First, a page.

WASHINGTON D.C., United States, Tuesday January 7, 2014, CMC – The Republican Speaker of the US House of Representatives, John A. Boehner, has signalled his intention to embrace a series of limited changes to the US immigration laws.
Aides to Boehner say he is committed to “step by step” moves to revise the immigration laws.
In giving immigration advocates new hope for 2014, the House Speaker has hired Rebecca Tallent, a longtime immigration adviser to Senator John McCain, the Arizona Republican who has long backed broad immigration changes, according to the New York Times.
“The only way to make sure immigration reform works this time is to address these complicated issues one step at a time,” Boehner said. “I think doing so will give the American people confidence that we’re dealing with these issues in a thoughtful way and a deliberative way.”
In the interim, immigration change advocates continue to demand an end to deportations.
“I have asked President Obama to suspend deportations of non-violent persons until we enact comprehensive immigration reform that permits these families to resolve their legal status in the United States,” Clarke, the daughter of Jamaican immigrants, who represents the 9th Congressional District in Brooklyn, New York, told the Caribbean Media Corporation.
“In each instance of deportation, families are forcibly separated, leaving behind a husband or wife without a spouse or children without a parent,” added Clarke, who is the Ranking Member of the US House of Representatives’ Subcommittee on Cybersecurity, Infrastructure Protection, and Security Technologies.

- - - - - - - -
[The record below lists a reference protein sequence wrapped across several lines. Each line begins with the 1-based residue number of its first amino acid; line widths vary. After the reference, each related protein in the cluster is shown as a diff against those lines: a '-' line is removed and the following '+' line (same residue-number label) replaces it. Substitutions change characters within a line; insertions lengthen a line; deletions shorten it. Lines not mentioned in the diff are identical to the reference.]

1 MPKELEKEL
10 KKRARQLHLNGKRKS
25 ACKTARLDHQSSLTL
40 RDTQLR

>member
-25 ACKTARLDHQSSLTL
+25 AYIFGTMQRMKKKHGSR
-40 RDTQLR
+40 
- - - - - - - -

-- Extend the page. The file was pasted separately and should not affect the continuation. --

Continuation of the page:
“These forced separations of families are excessive and has created a crisis that has resulted in more harm than good,” she continued. “The exercise of excessive deportation is inhumane and flies in the face of the values and morals of a nation established by immigrants for immigrants. We cannot allow this exercise to continue.”
In announcing the year-end removal numbers, the United States Immigration and Customs Enforcement (ICE) agency said Jamaicans were among the top 10 nationals deported in 2013.
Clarke said “many of these men and women have lived in the United States for practically their entire lives.
“Many arrived here in their youth as children and, in many cases, entered the United States lawfully and were granted resident status,” she said..